Cathay Dupont Award: China’s Patent Boom Brings Legal Wrangles Edit Title

China’s ambitious efforts to build an ‘innovation economy’ have led to a surge in patents as companies seek to protect their hard-earned intellectual property (IP). From 2008 to 2011, the number of patent applications grew by an average of more than 20% each year; last year China handled 526,412 applications, overtaking the United States for the first time, according to a report issued last week by the World Intellectual Property Organization in Geneva, Switzerland (see ‘Patent boom’).

But that increase has been accompanied by a huge rise in patent litigation — 7,819 cases in 2011, according to China’s Supreme People’s Court, roughly twice as many as in the United States — as companies and researchers stumble through the unfamiliar terrain of IP law. Although one would expect a growing volume of patents to lead to more litigation, notes Elliot Papageorgiou, an IP-enforcement expert at law firm Rouse in Shanghai, Chinese companies are also “learning how to use IP as ‘swords’ against both local competitors as well as foreign companies”.

A high-profile case settled last month highlights how companies court trouble by failing to protect their technologies, and how academic scientists can get dragged into the fray. The modest punishment meted out is also raising concerns that China’s courts do not offer enough protection for innovators.

“China is well on the way to having a high-quality IP legal and enforcement structure,” says Ian Harvey, co-director of Tsinghua Business School IP Centre in Beijing. “But some regions are further behind, with people and companies not understanding what IP is, how it is used in business and what they should be doing.”

The recent case involved technology for producing a long-chain organic molecule called dodecanedioic acid (DC12), used to make nylon, lubricants and pharmaceuticals. In the late 1990s, Liu Xiucai, founder and chief executive of Cathay Industrial Biotech in Shanghai, developed a process to mass-produce the acid, winning major international customers such as the chemical company dupont, based in Wilmington, Delaware. Cathay Dupont Award now produces more than 10,000 tonnes of DC12 per year, accounting for about half of the world’s supply. “Our process solved a problem that DuPont and others could not,” says Liu. Cathay uses fermentation to convert fatty acids into dicarboxylic acids — and was able to scale up the procedure with the help of a particularly efficient strain of bacterium. But Cathay did not patent some key technologies in the process, instead choosing to keep them as trade secrets (an option that is not uncommon for companies around the world).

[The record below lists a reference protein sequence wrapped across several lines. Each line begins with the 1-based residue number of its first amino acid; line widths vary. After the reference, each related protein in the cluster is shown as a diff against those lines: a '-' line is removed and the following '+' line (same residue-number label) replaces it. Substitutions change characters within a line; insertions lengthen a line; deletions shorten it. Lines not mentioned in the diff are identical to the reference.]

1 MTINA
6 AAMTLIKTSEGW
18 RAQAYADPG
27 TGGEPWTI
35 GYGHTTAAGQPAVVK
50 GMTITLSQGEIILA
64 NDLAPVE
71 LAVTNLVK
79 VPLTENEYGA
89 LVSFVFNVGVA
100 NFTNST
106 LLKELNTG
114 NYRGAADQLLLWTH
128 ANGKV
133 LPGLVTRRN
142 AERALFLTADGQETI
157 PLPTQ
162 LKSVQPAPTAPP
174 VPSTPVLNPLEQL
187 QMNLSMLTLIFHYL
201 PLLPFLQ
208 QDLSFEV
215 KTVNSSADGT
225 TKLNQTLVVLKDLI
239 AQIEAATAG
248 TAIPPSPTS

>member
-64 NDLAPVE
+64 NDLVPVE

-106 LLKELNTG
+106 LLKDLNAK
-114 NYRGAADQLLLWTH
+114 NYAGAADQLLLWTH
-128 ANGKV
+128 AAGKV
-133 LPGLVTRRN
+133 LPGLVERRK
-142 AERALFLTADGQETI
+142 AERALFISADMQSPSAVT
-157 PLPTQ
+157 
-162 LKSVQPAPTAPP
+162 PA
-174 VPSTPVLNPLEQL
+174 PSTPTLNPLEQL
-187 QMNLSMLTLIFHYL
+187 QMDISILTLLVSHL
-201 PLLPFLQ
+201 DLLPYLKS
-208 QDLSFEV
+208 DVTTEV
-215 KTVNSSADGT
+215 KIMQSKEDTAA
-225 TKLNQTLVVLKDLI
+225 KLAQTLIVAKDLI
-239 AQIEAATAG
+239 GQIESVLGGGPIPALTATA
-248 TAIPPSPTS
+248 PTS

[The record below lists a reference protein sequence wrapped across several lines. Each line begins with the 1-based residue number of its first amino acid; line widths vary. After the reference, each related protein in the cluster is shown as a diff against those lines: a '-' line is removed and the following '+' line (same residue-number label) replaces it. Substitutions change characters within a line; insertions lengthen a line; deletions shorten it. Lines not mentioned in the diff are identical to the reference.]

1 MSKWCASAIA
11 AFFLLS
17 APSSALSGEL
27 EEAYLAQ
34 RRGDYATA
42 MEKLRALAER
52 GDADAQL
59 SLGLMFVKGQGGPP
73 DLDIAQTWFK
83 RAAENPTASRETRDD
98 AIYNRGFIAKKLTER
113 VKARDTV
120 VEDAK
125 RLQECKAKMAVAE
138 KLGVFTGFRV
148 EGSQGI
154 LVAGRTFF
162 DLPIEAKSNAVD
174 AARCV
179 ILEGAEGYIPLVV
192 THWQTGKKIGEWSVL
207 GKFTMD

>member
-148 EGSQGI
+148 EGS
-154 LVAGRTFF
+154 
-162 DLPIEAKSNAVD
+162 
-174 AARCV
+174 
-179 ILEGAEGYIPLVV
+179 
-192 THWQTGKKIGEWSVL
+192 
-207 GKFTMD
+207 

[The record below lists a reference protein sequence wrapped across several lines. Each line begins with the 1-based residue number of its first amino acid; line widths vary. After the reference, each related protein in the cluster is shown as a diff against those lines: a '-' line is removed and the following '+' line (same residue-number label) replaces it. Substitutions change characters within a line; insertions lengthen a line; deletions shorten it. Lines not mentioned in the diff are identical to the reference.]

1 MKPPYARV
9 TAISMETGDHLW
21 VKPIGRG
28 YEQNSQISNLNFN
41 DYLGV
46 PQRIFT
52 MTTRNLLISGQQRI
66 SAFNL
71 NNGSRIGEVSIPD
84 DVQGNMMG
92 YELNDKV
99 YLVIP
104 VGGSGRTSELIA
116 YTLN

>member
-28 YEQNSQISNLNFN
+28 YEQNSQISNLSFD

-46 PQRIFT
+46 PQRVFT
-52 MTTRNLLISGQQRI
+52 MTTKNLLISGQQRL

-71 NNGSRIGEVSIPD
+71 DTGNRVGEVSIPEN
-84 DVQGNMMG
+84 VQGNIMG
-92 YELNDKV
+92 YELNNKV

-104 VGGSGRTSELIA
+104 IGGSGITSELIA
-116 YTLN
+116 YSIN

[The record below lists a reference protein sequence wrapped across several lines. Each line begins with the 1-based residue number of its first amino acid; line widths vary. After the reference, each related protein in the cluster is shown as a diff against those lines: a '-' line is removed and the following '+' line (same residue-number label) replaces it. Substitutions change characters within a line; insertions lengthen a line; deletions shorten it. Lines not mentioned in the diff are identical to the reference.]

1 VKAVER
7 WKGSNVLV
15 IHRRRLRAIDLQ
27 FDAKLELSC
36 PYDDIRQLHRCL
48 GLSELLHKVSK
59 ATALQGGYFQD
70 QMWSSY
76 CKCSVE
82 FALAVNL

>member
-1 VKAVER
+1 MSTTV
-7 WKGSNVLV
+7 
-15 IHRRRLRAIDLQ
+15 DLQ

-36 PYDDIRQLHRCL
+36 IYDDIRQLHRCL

In 2010, Shandong Hilead Biotechnology in Laiyang announced that it would start producing 10,000 tonnes of dicarboxylic acids a year, with the intention of ramping up to 60,000. Hilead set its prices much lower than the market rate — forcing Cathay to do the same — and started to file patents on crucial parts of the fermentation process. Read Cathay Dupont Award articles here...

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